The players had made the quick walk under the arena to the practice facility without wearing winter gear and for the native of Texas the temperatures in Knoxville were far too cold.
Simmons smiled, extracted her arms from her jersey and handled an assortment of questions from the media, especially having to take a young team into Memorial Gym with its odd configuration of an elevated court and the benches on the baselines.
It will be sophomore Isabelle Harrison's second trip to Nashville, which is also her hometown.
"It is crazy," Harrison said. "It is an experience that can't be described. I used to go to basketball camp there when I was little so when I was little I imagined myself maybe playing there one day, then I started branching out to other schools and decided I loved being here.
"It is definitely going to be a crazy atmosphere."
This will be Simmons' third trip to the venue on the Vanderbilt campus, and she has learned it is best to establish that she can get to the rim before lofting shots, as it is not a gym friendly for shooters not used to the arching basket supports and shadowy backgrounds.
The focus of Tuesday's practice was defense – Holly Warlick said the team would get up a lot of shots Thursday at shoot-around to get used to the gym – because the Commodores run multiple offensive sets in one possession.
"Vandy has a ton of sets, they run them to perfection, we all know they are smart and can pick up stuff and run a lot of plays," senior Taber Spani said. "We need to really be in tune on the defensive end on what we need to do and bring that defensive intensity right away."
Assistant coach Dean Lockwood sounded as if were talking about security alerts when he mentioned the defense needing to get to "level three."
He moved his hands around various points on a nearby wall to demonstrate to the media the defensive concepts that a relatively young team – Tennessee starts a freshman and two sophomores – is still trying to absorb.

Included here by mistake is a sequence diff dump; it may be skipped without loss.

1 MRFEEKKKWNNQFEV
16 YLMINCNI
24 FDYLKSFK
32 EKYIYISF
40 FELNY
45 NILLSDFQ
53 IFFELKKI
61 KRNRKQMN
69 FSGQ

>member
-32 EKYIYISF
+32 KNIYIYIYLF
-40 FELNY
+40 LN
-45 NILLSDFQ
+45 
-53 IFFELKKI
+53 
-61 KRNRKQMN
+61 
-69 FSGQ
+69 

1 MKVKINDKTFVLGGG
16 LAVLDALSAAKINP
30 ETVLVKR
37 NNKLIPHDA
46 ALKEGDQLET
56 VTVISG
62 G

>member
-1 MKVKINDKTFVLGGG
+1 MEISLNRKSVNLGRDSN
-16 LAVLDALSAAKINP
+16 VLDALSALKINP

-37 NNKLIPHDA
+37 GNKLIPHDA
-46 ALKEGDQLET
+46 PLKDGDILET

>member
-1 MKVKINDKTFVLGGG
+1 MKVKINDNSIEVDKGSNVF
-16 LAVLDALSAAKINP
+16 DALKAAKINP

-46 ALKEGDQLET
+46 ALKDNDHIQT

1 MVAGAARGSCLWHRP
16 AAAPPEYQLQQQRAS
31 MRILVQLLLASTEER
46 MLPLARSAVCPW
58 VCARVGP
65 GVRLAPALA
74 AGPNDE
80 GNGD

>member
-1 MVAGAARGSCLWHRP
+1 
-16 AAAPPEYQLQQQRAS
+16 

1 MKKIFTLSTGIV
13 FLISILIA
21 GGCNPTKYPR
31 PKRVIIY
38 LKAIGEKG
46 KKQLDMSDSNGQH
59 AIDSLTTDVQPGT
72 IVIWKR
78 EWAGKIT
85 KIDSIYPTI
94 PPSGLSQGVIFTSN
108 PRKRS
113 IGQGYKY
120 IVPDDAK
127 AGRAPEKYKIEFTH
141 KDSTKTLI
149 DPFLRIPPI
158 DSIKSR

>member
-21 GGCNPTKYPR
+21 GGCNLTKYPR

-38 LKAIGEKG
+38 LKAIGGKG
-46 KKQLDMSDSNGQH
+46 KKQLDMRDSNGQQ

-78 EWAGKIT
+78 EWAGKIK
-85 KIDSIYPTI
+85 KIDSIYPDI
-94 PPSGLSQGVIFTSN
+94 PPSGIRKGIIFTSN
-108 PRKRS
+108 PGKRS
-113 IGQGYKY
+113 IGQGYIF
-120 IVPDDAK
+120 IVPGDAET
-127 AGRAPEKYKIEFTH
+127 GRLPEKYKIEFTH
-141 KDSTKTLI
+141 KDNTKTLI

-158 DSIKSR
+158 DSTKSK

Tennessee's defense starts on the perimeter with ball pressure. If the ball handler is moving more or less at will and getting the ball anywhere she wants it to go – see the Stanford game for an example – the defensive crack starts and can crater by the end of the possession.
There is a second line of support with the help defender, but then a teammate must now help the helper, who left her player to provide the initial help.
"Defense can be played in levels," Lockwood said, his hands forming a defensive line starting with the ball. "Level one is on-the-ball pressure. Level two is can you help? If I get beat, can you help me? Level three, can I get beat, you help me and someone else helps you?
"That's level three, and we're not there yet. We've got to do it consistently. That is the biggest thing against Vandy. You have to have multiple efforts against Vandy.
"If you just defend one action, you're going to be in trouble. You will be OK temporarily but they are so good at running multiple things. We've got to get to level three."
Assistant coach Kyra Elzy, who made her name in orange and white as a shutdown defender, had plenty to say at Tuesday's practice about defense. If she didn't like what she saw from one player, the entire team ran suicides.
The Lady Vols will practice again Wednesday and then depart for Nashville. Game time Thursday is 9 p.m. Eastern and SportSouth has the television broadcast.
INSIDE TENNESSEE VIDEO
Lady Vols basketball practice clips